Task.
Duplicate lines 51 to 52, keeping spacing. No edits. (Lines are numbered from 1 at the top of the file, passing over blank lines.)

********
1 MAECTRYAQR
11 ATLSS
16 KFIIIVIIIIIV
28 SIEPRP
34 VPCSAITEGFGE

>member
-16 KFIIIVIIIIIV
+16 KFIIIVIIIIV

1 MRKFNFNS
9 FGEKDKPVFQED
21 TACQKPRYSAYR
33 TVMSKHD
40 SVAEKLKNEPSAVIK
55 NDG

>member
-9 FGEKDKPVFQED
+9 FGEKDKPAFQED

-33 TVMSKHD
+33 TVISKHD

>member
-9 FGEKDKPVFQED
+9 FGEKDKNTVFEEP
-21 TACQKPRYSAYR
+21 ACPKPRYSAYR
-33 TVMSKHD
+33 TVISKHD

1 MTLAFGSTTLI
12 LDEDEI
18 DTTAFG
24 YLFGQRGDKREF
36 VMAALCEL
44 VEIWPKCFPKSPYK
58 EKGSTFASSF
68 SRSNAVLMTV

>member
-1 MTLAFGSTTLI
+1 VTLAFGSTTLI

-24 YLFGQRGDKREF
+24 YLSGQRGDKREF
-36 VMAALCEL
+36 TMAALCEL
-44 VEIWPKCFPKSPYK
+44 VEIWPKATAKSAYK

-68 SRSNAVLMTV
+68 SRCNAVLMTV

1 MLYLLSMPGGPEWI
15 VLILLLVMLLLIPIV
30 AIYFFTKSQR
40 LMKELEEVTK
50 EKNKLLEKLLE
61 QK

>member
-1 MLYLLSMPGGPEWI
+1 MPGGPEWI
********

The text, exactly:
61 QK

>member